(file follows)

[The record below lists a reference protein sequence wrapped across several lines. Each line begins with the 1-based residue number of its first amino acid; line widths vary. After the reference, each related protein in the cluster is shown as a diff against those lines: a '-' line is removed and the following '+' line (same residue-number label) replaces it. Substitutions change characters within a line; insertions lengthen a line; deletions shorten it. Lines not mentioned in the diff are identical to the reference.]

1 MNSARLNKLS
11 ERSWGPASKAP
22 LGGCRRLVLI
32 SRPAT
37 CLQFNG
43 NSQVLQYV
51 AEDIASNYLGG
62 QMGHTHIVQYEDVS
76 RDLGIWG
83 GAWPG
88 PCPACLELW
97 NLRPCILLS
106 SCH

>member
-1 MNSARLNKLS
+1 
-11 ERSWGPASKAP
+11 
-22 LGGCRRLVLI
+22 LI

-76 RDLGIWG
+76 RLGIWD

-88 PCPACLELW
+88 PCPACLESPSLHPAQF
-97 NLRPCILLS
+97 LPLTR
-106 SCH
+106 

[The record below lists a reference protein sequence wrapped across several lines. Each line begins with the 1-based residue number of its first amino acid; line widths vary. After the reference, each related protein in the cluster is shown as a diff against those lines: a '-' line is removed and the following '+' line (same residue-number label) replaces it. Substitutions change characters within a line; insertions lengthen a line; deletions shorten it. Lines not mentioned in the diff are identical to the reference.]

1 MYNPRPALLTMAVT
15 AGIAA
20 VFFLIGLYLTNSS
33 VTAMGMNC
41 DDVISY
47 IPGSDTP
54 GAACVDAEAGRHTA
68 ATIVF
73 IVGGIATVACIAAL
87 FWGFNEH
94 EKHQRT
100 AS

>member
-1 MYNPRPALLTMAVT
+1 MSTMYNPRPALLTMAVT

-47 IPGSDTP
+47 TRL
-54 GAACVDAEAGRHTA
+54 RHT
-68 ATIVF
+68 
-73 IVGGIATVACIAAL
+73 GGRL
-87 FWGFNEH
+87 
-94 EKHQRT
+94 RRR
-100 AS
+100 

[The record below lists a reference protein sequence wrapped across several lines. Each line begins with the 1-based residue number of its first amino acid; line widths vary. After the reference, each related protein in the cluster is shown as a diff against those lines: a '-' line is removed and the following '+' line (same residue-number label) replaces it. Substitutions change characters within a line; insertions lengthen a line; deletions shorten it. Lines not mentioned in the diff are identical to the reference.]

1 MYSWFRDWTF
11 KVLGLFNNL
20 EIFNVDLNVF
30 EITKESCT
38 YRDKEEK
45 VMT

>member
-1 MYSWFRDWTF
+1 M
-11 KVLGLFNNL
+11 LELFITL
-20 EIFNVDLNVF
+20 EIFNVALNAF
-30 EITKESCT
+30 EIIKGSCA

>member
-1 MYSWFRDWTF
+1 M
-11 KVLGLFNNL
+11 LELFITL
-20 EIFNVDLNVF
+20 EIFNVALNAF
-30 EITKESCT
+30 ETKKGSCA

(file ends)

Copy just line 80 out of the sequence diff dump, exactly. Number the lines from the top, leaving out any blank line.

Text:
+11 LELFITL